Philadelphia, PA (Sports Network) - Everyone's favorite crapshoot gets underway on Monday, as Major League Baseball's First-year Player Draft begins with the first of a mind-numbing 40 rounds that will take place over three days.
You have to credit MLB for trying to generate some excitement around this event, but really, outside of a select group of baseball nerds, does anyone really care who their team is going to pick in Round 1, let alone Round 40?
And by the way, by the time your team does take someone that late, it's all done over conference call at rapid pace. And trust me, it's someone you never heard of and more likely than not will never hear from again.
For a look at some of those future stars check out The Sports Network's MLB Draft package here http://goo.gl/8ikzZ
You want a draft overview for your favorite team? Here it goes. They will wind up with about 20 pitchers, 8 outfielders, 8 infielders and 3 catchers with the hope that maybe five of those players selected appear on their big league roster at some point.
Why are the NFL and NBA Drafts so popular? It's simple. For one, those sports have far exceeded baseball in popularity in this country, and two, and the biggest reason, is that even the casual fan knows the players who are being taken.
Most borderline sports fans know who Anthony Davis and Andrew Luck are. If you know who Stanford righty Mark Appel or high school outfielder Byron Buxton are then I suggest you get out of the house more often.
And that's just something that's never going to change. You can televise the draft all you want, but a good majority of the players who will be selected next week will be from high school and the ones who are taken from college are generally unknown to the public.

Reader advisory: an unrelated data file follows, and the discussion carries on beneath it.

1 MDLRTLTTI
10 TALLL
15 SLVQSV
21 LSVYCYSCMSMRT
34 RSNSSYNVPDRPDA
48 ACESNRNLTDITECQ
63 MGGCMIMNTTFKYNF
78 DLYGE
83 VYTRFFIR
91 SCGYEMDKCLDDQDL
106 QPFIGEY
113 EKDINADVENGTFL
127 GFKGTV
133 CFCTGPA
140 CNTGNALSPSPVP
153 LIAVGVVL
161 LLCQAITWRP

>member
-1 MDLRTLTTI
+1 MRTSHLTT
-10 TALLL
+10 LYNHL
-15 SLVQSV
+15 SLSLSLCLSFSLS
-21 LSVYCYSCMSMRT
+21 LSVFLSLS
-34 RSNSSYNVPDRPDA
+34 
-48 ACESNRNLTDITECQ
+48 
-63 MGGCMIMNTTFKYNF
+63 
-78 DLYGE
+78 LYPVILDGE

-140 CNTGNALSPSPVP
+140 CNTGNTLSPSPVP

Not to mention that a good portion of the players drafted will never even don the team's jersey that takes them. Many either go to college, stay in college or don't reach an agreement with the team, putting them back in the draft for another year.
And the ones who do stay the course are still a longshot to reach the big league level.
One beauty of the MLB Draft is that the top players like Appel or Buxton are as likely to succeed as someone taken 20 rounds later.
Don't get me wrong, a good number of first-round picks pan out, and obviously more picks in the first 10 rounds make it than in the second 10 rounds. But, the amount of late-round success present in baseball simply does not translate to other sports.
And the comparison isn't even close.
Of course, the best example of that is Mike Piazza, who was a 62nd-round selection and the last player chosen in the 1988 draft, supposedly as a favor to Los Angeles Dodgers manager Tommy Lasorda, the godfather to one of the catcher's brothers. You see a lot of instances like that where a manager's son or relative gets taken just because of who he is.
That will probably change this year, as the draft is down 10 rounds, meaning a lot of those nepotism picks will be cut back. Still, clubs last year signed an average of 32 players, so the shortening of the draft should really have little effect in the grand scheme of things.
There were only eight players chosen after the 40th round on the opening day rosters of big-league clubs this year.